Anniston and Calhoun County consider gun buy back program

The city of Anniston is considering a gun buy back, and Calhoun County agencies are also interested in participating.The Anniston city manager and council began discussions at Monday night's work session.{} In the potential program, the city would provide cash or gift cards to people who turned in guns at a scheduled event.The Calhoun County Commission, district attorney's office, sheriff's office, and crimestoppers expressed interest as well.{} It would be a "no questions asked" buy back, with hopes the county would recover stolen firearms.District attorney Brian McVeigh said the guns used in the last few capital murder cases in Calhoun County were all stolen.{} That is a key reason he supports a gun buy back.{} McVeigh said if the program prevents just one shooting, it will be a success.Anniston City Council member David Reddick said he would vote in favor of a buy back if it is an option at an upcoming council meeting."I think the gun buy back program is a great idea.{} It's a good way to get unregistered guns," Reddick said."Guns that could be causing a problem later on, go ahead and get them off the street so we don't run into that situation.The idea is still in the development stage as the city manager reviews logistics including how much the city might spend, as well as when and where to turn in weapons.Public information officer Aziza Jackson said the council went on a "listening tour" to ask members of the community about their main concerns.{} The top three were education, economic development, and public safety.{} She said this community effort to get guns off the street is not about taking firearms from responsible owners."It's mostly to get the guns out of the hands of people that don't need them or don't need to have them," Jackson said.County commission chairman Tim Hodges said more and more communities are doing similar buy backs.{} Hodges said it will be best for Calhoun County if this is a county-wide program, rather than simply limited to Anniston."Just this last weekend we had a shooting somewhere, early in the morning.{} It's a problem and I think as elected officials we all deal with it.{} We're all in the same county so we're all in this together," Hodges said.He said it is important to have multiple entities including local police, the sheriff, 911, and other rescue operations participate."I saw several reports this weekend of cars being broken into and guns stolen.{} Those are the kind we have to get off the street.{} I think that just makes it better for the folks that are legitimate gun carriers," Hodges said.However, they expect legitimate owners to also turn in guns they no longer need or want."Let's say for example{}I have a relative that died, and he's a shotgun owner or has several handguns and{}I don't want them," Jackson said."This is kind of giving people an even playing field, no questions asked really, they have a safe place to exchange from any type of situation.{} Stolen, or a relative that inherited a gun they don't want."The buy back would not punish anyone who turned in a gun, whether they had proper registered ownership of the weapon or not.{} The district attorney said these programs typically accept all guns without identifying who exchanged it for the monetary incentive.Once the collection is complete, law enforcement officers will determine if any of the firearms were reported stolen, and then return them to the original owners."It's more so providing an environment that's going to be comfortable.{} We don't want people thinking we've got people following them out the door.{} No questions asked.{} It's a safe environment for that," Jackson said.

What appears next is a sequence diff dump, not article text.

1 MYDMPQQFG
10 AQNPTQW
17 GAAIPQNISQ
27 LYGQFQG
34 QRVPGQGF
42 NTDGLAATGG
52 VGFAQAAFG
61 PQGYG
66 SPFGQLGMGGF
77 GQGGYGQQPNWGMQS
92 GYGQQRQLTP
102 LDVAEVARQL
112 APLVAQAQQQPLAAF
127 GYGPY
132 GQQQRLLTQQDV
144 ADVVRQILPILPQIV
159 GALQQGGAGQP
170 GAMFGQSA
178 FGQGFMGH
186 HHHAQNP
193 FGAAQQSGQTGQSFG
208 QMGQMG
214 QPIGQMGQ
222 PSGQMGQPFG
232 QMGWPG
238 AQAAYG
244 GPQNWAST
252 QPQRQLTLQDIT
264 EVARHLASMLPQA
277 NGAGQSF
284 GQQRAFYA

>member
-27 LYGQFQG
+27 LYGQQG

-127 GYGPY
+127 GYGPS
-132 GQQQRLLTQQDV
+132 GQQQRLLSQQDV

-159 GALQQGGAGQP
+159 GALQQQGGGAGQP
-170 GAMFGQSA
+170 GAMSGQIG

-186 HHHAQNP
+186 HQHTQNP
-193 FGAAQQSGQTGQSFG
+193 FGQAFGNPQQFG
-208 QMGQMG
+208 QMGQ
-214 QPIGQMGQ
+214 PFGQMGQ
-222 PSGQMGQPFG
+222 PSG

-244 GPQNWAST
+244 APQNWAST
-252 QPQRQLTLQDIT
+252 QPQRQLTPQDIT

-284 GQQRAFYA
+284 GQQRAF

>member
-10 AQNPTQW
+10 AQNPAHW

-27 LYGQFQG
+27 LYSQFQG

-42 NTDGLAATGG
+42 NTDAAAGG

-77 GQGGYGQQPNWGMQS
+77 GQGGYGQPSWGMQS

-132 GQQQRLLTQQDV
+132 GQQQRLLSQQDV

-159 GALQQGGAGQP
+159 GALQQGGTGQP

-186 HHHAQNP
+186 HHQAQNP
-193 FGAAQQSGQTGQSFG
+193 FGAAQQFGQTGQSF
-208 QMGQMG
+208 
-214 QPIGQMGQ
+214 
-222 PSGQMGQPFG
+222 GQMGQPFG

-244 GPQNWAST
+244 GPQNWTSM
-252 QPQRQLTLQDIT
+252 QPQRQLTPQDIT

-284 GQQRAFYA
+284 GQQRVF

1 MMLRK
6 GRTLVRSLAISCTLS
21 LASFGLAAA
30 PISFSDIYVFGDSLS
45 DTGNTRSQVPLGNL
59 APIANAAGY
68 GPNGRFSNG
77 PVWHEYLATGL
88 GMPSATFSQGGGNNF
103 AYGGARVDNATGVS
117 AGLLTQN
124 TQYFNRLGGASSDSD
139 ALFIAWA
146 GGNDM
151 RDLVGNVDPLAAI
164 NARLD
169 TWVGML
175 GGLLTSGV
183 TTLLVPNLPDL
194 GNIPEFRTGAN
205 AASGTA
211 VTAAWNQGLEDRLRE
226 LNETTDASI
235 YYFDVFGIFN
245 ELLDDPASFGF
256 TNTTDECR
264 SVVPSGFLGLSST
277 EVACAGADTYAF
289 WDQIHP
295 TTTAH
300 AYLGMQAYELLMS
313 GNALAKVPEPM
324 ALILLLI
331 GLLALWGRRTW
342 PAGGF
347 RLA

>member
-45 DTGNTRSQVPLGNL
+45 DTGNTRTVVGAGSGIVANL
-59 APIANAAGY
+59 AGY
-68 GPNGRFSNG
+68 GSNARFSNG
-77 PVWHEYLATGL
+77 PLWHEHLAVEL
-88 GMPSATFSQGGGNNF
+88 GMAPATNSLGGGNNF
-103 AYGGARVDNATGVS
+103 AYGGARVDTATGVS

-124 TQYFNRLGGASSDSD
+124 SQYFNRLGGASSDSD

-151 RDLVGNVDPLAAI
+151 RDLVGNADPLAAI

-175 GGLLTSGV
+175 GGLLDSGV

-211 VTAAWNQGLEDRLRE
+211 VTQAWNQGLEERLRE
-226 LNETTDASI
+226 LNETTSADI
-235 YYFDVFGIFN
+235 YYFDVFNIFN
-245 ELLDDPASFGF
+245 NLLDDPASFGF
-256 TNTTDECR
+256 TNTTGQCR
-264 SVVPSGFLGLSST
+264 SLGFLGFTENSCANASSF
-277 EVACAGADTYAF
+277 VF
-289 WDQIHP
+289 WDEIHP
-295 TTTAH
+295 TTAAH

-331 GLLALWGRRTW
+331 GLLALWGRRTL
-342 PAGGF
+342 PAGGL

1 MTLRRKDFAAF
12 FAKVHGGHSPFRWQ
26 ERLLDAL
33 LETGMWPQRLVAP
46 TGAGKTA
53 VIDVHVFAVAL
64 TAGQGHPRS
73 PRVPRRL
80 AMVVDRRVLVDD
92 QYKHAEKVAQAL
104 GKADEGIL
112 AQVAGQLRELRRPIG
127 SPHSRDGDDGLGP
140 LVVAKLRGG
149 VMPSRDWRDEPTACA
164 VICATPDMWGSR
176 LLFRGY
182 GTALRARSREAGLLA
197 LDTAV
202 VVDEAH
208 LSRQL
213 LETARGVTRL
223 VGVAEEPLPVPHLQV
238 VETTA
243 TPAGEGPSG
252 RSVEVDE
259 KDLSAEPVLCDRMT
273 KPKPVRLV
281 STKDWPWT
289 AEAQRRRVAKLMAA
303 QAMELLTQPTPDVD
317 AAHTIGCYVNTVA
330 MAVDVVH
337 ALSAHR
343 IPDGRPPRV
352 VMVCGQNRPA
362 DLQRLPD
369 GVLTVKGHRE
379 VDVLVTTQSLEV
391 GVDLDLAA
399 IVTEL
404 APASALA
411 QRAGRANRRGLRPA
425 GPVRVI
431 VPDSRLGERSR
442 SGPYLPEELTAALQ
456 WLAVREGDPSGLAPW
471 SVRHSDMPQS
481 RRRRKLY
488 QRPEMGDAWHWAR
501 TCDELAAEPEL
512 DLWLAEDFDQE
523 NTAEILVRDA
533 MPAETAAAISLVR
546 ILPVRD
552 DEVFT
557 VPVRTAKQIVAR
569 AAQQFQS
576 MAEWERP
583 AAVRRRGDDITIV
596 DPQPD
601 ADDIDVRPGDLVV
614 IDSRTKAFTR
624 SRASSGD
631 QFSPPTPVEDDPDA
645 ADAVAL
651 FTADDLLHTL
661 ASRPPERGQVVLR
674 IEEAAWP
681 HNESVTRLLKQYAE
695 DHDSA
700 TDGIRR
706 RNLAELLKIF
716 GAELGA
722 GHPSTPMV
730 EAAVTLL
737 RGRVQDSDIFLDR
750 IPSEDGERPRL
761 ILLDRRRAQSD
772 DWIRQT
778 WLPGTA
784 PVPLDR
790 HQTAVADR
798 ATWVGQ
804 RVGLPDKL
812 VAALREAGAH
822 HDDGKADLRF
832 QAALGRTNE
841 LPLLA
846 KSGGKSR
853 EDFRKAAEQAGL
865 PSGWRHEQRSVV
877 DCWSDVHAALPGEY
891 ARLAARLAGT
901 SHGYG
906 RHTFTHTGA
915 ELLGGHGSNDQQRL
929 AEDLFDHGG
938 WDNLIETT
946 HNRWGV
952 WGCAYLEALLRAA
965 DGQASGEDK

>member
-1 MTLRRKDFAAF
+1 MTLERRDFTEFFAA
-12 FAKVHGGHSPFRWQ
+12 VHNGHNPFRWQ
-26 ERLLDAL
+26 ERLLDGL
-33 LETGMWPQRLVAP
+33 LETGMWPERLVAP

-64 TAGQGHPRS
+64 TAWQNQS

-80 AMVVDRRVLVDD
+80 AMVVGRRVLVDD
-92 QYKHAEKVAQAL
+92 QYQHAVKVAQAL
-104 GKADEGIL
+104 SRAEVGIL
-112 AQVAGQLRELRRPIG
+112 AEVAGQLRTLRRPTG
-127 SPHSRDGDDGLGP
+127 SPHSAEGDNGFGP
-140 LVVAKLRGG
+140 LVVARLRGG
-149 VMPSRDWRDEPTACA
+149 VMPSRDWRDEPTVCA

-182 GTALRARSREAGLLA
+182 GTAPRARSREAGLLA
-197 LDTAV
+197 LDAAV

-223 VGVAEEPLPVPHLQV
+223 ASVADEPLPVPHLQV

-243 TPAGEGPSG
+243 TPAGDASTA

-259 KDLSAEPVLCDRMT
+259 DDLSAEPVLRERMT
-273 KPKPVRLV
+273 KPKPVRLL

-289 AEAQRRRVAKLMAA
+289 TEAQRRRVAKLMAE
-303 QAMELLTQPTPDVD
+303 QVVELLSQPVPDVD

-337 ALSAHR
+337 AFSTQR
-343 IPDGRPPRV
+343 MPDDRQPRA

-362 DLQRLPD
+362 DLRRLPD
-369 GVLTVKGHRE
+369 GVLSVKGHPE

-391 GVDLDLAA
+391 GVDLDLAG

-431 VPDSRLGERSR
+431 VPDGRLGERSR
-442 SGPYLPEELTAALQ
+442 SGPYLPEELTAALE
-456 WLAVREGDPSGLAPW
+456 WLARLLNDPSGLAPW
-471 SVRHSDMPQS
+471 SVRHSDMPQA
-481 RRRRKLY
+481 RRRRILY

The Anniston city manager is considering the spending of about $10,000 for a buy back program.{} The county commission, sheriff's office, and other agencies would also likely contribute to the funding.

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